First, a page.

There is another issue with understanding canon, and it’s due to the fact that there is another definition. Some people say that when something is “in canon” it means that it happened in the story. For example, in 2012 when DC Comics launched their New 52 initiative, almost every character’s backstory was erased — except for Batman and Green Lantern — as the entire DC Universe started over again from square one. Which sounds fine on the surface, but what about when other characters interacted with Batman and Green Lantern? For example, did Wonder Woman really get tested by the entire Justice League when she went blind during Greg Rucka’s run? If you read her solo book or Justice League, the answer would have been a resounding “no”. However, since Batman was there testing and judging her in Eyes of the Gorgon, and his timeline was still intact the answer could have been “yes.” So was the Eyes of the Gorgon storyline canon or not canon in the New 52?  

I am confused by this second definition of canon because I can’t tell if it’s a reaction to fan fiction and multimedia depictions of the same characters, or if it’s because people are saying the word canon without actually knowing what it means. Personally, for clarity’s sake, if I mean something is in the canon, I mean that it is a work that I consider important and authoritative. If I want to refer to something as existing in the comic timeline, I will use the word “continuity” instead– it’s a word that has been used since I started reading comics, and its definition has stayed consistent in the community without causing confusion.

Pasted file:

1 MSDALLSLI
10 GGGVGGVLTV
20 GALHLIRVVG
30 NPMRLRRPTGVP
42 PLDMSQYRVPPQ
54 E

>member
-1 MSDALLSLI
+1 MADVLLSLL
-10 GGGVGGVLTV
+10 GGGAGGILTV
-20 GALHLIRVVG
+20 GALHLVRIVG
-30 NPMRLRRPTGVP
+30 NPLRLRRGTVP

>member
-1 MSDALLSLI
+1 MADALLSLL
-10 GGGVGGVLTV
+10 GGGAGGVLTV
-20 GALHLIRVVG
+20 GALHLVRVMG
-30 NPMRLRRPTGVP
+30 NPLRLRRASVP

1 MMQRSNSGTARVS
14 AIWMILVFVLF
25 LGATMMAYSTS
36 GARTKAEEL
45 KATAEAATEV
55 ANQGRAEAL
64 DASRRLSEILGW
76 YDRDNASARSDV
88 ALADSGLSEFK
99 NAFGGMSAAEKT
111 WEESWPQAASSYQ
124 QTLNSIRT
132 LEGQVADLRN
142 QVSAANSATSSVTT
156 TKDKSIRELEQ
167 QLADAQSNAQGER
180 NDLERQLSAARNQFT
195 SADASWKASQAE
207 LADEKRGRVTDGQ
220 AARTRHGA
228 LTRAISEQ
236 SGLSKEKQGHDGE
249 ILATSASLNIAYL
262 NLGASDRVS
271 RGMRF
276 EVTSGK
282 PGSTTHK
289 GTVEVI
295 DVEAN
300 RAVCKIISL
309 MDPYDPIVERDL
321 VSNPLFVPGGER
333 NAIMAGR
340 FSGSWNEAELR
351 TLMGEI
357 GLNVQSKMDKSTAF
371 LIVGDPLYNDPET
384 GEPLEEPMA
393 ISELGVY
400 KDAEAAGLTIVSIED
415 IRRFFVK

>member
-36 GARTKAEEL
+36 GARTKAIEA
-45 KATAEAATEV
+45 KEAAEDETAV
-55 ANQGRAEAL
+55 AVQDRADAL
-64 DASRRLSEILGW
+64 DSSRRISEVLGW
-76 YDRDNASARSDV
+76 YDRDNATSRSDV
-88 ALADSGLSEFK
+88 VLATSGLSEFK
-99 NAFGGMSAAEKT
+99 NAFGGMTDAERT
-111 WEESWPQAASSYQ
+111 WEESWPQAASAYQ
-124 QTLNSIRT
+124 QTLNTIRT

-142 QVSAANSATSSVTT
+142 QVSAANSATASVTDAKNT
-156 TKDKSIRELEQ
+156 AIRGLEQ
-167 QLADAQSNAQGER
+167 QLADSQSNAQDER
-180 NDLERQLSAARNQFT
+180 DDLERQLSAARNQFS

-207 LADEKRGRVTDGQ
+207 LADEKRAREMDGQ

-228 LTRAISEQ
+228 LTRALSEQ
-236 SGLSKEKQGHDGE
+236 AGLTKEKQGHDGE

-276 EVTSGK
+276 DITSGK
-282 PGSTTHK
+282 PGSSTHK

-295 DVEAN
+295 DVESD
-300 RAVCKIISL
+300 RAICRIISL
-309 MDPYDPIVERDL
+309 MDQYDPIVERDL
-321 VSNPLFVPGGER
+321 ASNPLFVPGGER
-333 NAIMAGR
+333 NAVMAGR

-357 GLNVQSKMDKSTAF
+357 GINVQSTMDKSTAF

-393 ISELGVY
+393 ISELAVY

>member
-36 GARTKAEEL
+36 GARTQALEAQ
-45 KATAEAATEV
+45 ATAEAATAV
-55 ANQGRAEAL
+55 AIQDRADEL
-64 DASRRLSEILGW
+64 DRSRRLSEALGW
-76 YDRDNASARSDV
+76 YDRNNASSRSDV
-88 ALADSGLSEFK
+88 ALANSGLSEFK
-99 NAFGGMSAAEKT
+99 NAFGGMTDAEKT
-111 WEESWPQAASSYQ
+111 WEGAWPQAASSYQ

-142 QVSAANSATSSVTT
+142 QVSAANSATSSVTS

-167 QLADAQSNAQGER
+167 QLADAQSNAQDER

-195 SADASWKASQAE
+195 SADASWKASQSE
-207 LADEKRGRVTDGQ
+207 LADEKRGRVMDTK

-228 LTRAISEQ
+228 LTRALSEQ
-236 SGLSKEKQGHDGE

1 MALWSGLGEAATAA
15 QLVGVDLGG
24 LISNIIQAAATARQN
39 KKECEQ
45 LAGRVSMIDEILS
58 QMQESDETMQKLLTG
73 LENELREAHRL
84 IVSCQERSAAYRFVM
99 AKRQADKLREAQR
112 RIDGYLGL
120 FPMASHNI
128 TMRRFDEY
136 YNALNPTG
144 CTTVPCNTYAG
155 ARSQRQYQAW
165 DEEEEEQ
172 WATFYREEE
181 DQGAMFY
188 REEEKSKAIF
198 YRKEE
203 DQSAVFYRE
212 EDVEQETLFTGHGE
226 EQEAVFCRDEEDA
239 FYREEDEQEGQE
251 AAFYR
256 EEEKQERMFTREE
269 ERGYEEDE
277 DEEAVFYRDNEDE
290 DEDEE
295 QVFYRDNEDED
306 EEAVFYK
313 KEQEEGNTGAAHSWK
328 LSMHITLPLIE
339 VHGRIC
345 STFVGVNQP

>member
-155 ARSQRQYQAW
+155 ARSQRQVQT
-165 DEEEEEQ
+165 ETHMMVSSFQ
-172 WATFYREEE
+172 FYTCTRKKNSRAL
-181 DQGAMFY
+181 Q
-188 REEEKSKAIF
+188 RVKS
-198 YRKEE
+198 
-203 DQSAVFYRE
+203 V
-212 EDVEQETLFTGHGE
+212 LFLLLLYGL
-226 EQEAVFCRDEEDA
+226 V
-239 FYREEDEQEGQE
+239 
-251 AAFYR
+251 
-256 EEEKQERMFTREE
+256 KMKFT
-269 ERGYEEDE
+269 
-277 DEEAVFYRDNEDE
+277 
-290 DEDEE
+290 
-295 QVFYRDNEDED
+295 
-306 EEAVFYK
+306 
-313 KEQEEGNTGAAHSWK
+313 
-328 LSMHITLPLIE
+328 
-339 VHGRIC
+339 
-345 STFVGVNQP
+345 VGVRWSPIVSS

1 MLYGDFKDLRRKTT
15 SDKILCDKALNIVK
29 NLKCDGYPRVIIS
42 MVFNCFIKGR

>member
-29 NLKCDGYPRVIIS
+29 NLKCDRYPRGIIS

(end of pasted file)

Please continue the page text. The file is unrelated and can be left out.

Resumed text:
Steven and I are using the canon (meaning authoritative texts) as a framework for our podcast because the comic book and graphic novel canon is new, still underdeveloped, and is still decided by academics and not regular readers. I do have a M.A. in English, and previously taught English to freshman at the university level.  Steven has a J.D. and is a practicing attorney. Even though we are no longer active in academia, we aren’t completely removed from it; we both have over 5 years of higher ed under our belts. In other words, we offer a unique perspective because we have both experiences: that of academic readers and that of passionate comic book fans. It is our hope that our perspectives on comics allows us to give enjoyable analyses of the books we read and discuss on the podcast as we attempt to decipher what books deserve to be in the comic book canon.